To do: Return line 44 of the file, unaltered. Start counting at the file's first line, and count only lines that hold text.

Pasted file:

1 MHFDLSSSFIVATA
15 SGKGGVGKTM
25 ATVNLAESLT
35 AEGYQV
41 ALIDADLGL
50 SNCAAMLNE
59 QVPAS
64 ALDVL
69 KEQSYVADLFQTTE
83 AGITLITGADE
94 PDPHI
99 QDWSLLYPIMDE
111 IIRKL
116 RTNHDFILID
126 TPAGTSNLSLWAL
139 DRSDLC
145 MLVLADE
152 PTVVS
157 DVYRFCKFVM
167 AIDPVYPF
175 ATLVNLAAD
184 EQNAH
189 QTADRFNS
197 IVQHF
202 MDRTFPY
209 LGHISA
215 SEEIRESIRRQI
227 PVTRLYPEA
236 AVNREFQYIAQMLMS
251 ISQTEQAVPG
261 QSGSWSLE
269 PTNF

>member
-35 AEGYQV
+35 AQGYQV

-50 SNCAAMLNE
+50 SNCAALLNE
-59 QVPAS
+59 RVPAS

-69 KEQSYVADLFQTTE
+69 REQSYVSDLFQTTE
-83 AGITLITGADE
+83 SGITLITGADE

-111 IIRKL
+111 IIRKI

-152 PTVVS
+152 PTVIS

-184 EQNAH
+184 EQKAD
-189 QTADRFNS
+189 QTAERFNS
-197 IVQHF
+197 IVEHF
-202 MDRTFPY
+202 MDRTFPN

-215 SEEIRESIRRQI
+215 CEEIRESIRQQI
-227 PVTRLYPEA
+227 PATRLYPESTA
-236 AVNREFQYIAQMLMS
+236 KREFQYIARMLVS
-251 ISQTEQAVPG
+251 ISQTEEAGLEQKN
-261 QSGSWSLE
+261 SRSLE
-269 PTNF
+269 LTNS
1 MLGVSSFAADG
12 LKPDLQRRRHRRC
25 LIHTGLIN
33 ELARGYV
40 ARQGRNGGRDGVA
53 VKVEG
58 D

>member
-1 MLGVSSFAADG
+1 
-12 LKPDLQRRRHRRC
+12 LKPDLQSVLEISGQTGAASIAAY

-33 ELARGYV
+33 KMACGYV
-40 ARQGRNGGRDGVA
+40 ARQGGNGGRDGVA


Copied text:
-111 IIRKL